Photo by Katie Kaufman and Jon Ferguson
Opened June 8 & runs til June 17th, Thurs- Sun, 7pm!
www.bedlamtheatre.org or by calling 612.341.1038
This beautiful, poignant and surprisingly funny show (given the topic) is Katie Kaufman's very strong directorial debut. It has a fabulous cast- of which I'm very proud to be a part of- including Jason Bohon, Jon Ferguson, Marcus Quinones, and Kim Richardson.
When you’ve lost everything, you have nothing to lose. In this poignant tale of disaster and recovery, Mischka Productions explores the fantasy world created by survivors of a tsunami. They have no memory of their past lives or of the recent tragic events that brought them together. All they know now is each other and the fantasy world they have created; a world where anything is possible and life is a beautiful game. In this new world of spectacular and child-like imagination, their broken and desolate wasteland becomes a utopia. But what happens when memory and the nightmare of their past comes back to haunt them?
by Quinton Skinner
June 13, 2007
Just past five in the afternoon on October 17, 1989, I was working at Universes Records in Santa Cruz when Thor's hammer struck somewhere deep under our feet. What followed for the next 15 seconds (it seemed like at least two minutes, if not three) was the Loma Prieta earthquake (magnitude 6.9 or 7.1, depending on how you measure it). The experience was one of sheer terror, but perhaps more interesting was what followed: People got downright weird, screaming in fury at aftershocks, staring into space, indulging in inappropriate romantic couplings. Katie Kaufman's directorial debut takes place after the 2004 Asian tsunami, a far greater disaster in which more than a quarter of a million people lost their lives. And it captures the feeling of desolation and blank confusion that follows a good long stare into nature's unsympathetic side. In this ensemble-created piece, Jon Ferguson wakes up on the beach amid wreckage and ruin, only to begin playing goofy games with a bucket he finds at his feet. Soon the others appear, all in equal states of derangement, unable to remember who they are and how they got there. Sara Richardson goofily creates an imaginary house out of a chaise lounge, inviting Ferguson, Kimberly Richardson, and Marcus Quinones to join her in its impossibly cramped confines. Soon the survivors try to imitate the rituals of everyday life, sitting before a made-up meal in an imaginary restaurant, where Jason Bohon gamely serves invisible food. While the cast conveys the comedy and despair of their predicament, this one-hour piece begins to drift a bit, and to lean too heavily on whimsy. Then memory of the disaster arrives in a metaphorical wave, and the cast mimes the experience of being pulled under and fighting for air. Quinones later cries out in bottomless grief when the memory of a missing loved one bubbles up to the surface, and Sara Richardson sings a soft song of loss on the darkened stage. This work doesn't squarely hit the mark, but it knows its way around the terrain of survival and trauma—deep waters indeed.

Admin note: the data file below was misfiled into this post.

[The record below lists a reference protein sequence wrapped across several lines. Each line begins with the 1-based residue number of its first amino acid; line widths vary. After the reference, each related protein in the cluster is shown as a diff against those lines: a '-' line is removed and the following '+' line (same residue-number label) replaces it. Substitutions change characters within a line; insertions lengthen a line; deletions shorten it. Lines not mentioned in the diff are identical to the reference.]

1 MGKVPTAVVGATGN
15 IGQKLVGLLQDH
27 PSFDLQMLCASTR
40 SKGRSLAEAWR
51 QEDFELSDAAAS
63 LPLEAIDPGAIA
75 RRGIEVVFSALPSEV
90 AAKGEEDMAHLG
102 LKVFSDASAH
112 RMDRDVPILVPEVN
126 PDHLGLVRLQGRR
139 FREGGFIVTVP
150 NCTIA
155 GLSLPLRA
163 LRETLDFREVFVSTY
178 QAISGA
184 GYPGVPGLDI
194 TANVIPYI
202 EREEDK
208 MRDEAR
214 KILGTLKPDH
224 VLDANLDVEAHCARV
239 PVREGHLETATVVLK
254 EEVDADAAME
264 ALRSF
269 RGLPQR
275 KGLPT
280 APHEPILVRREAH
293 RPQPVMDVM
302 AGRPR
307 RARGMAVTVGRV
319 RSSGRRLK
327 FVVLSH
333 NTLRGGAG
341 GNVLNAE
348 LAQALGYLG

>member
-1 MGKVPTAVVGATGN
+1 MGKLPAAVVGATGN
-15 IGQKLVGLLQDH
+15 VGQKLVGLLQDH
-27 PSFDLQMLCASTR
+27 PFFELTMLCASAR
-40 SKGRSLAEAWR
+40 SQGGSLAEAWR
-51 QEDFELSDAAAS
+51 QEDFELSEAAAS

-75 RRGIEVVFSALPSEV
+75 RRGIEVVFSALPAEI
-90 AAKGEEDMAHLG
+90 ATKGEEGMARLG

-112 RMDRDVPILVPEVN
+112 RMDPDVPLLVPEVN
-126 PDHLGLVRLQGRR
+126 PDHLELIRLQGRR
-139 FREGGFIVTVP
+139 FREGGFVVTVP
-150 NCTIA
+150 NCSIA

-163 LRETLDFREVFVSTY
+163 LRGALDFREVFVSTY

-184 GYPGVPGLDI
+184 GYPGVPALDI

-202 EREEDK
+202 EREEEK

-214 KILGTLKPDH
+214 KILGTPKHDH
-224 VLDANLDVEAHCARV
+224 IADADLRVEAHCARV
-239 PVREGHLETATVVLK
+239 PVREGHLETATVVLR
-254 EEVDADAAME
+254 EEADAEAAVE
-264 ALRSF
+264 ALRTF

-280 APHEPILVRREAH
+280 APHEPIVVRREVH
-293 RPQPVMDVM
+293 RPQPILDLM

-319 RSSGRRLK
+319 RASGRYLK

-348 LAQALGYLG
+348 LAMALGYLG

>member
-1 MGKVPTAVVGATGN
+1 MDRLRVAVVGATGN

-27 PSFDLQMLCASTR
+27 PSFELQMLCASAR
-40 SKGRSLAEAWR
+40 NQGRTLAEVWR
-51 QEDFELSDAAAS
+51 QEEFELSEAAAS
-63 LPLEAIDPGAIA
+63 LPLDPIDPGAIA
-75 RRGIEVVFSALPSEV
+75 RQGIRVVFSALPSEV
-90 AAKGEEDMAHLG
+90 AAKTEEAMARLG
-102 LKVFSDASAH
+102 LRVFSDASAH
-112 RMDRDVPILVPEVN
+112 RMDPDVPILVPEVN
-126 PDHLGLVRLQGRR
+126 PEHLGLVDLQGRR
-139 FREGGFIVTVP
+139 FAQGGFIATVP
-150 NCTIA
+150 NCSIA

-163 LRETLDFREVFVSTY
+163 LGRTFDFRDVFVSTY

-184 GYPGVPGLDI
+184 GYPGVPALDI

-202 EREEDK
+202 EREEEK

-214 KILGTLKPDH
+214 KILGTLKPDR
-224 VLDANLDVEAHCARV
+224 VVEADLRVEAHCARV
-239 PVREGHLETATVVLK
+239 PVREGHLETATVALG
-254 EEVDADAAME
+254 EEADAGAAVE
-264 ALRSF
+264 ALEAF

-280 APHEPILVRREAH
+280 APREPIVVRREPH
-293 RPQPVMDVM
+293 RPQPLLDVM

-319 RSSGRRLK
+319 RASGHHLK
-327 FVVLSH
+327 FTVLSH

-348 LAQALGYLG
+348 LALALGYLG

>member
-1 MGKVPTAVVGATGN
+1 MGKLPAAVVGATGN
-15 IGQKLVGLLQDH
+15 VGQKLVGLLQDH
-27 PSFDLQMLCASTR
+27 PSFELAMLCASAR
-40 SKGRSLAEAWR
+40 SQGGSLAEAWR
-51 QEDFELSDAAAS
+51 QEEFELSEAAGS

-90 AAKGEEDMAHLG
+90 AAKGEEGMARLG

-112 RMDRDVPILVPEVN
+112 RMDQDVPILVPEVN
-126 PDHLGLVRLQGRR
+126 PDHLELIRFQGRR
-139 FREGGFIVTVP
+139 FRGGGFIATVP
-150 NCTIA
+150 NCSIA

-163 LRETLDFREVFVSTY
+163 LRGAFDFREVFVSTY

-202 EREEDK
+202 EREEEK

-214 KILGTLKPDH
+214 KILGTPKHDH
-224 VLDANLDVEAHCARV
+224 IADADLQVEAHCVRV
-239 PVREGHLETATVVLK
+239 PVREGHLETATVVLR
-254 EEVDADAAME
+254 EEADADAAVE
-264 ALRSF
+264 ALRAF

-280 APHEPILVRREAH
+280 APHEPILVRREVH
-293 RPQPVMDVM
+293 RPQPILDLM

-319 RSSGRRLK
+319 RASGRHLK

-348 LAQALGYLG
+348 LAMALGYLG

Thank you for visiting!
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